How to Love My Body, Without Fight or Flight

Today was shower day.

I hate shower day.

I have been an anorexic, bulimic, body dysmorphic for as long as I can remember.  I remember intentionally overeating at my seventh birthday.  I remember testing to see how long I could go without food when I was eight, faking a stomach ache to ensure I wouldn’t have to eat dinner.  I remember hating my body before I even knew what all my parts were for, feeling fat inside my still-from-the-little-girls-section jeans.

The sexual abuse started at age six.

The physical abuse started at age seven.

The scars and stains that you cannot see, the ones I’m JUST NOW starting to see myself, are still there.

I really, really, REALLY hate shower day.

On shower day, I have to get naked.  Despite every attempt to the contrary, I have to strip off all my clothes and spend a good ten minutes with my own skin.  I have to look at my body (all of it), I have to touch my body (ALL OF IT), and for that showery, shivery ten minutes I am unable to hide from what I know is there, but what I so very much do not want to see.

Ugly, fat, gross, hated, disgusting, stretched, flawed, dimpled, brokenness.

After years of practice, I have gotten to the point where I can shower in the dark, and I prefer to.  I can shower with my eyes closed the whole time, and I can finish a shower in six minutes flat.  I know I have to do it, the cleaning of the parts, but I don’t have to like it, and I don’t have to look.

Today is shower day, and just like every other shower day I woke up feeling irritated, somber, exasperated, and defiant.  I got up and made my bed.  I helped the kids make their beds.  I watched them to be sure they were getting dressed, and I started breakfast.  I checked to be sure there were no naked butts running around, made a cup of coffee, fed the family.  I did not eat.  Eating is even harder to do when I know I have to see the result later that day.  I got dressed in the clothes I wore yesterday.  I drove the kids to school, drove myself back home, hit the front door, and beelined for the bathroom, shedding clothes along the way.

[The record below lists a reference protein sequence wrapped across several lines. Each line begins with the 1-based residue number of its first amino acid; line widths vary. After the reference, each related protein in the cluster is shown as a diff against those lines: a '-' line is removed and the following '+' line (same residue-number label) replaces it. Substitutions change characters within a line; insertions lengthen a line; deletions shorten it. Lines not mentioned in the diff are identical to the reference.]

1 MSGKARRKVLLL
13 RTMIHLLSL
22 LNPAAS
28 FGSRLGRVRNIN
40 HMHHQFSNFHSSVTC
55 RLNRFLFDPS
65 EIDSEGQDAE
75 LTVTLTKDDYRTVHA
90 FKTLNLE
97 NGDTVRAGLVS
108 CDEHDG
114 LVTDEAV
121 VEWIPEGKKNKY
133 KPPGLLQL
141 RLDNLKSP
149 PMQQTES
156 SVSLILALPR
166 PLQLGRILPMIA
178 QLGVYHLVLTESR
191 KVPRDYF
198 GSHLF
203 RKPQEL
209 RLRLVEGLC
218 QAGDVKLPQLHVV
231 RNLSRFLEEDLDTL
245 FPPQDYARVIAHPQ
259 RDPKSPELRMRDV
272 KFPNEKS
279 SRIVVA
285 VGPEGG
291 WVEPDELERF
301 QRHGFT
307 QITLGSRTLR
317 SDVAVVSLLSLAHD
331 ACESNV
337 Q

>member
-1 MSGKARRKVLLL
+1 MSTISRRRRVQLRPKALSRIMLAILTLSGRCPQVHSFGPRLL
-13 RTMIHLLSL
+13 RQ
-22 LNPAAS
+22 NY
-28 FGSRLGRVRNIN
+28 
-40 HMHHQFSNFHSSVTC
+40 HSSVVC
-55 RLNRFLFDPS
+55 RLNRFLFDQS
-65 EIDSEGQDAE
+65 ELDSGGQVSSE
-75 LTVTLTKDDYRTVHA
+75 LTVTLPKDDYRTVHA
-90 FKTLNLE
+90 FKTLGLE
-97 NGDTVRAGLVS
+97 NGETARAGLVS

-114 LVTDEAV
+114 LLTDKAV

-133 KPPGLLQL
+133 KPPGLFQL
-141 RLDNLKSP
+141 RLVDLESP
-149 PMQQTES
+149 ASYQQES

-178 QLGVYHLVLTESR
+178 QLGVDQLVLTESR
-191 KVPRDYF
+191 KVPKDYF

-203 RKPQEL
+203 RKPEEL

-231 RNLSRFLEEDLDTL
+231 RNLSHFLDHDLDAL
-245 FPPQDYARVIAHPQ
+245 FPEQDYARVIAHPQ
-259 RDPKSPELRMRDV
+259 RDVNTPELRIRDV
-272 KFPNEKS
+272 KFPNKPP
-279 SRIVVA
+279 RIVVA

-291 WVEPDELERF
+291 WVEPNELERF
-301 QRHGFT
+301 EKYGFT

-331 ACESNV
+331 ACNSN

My deliberate intent could easily be confused with desire or excitement, but it shouldn’t be.  It is how I shower every time, and it is how I react in the face of fear.  I FORCE IT.  I run.  “Giterdun.”  PUSH THROUGH.  Go fast.  No time for thought, just DO.

Like a dive of the top platform at the pool, when it’s time to shower, I don’t think.  Just go.  Start at the bottom of the ladder and do not stop moving until your toes leave the edge, when weightlessness and the freedom of the fall take you to the water.

On shower day, once it’s go time, I do not stop moving until my hair is wrapped in a towel and my body is hidden away inside my clothes.

Today, though, there was a moment of pause.

I got naked without looking.  I got my towel and let my hair down without looking.  I took off my watch and ring without looking.  Then, as I whipped aside the curtain, gripped the faucet handle, and tipped it up to turn on the water, I caught a glimpse of myself in the shiny chrome plate.  All warped and wonky, I saw my overly large forehead, the scar I got when I was two because I was jumping around in the parked car, the black roots that are starting to grow out and take back the purple hair that surrounds my face.  I saw my eyes, and my arm, and then waaaaay back in the distance, even farther away than real life because of the curve of the handle, I saw my skin.

All of it.

My breath caught in my throat, and in that one moment of suspended clarity, I realized that I felt fear.  Serious, legitimate, absolute fear, the kind that stimulates Fight or Flight, and I realized my Real.

“I am afraid of my body.”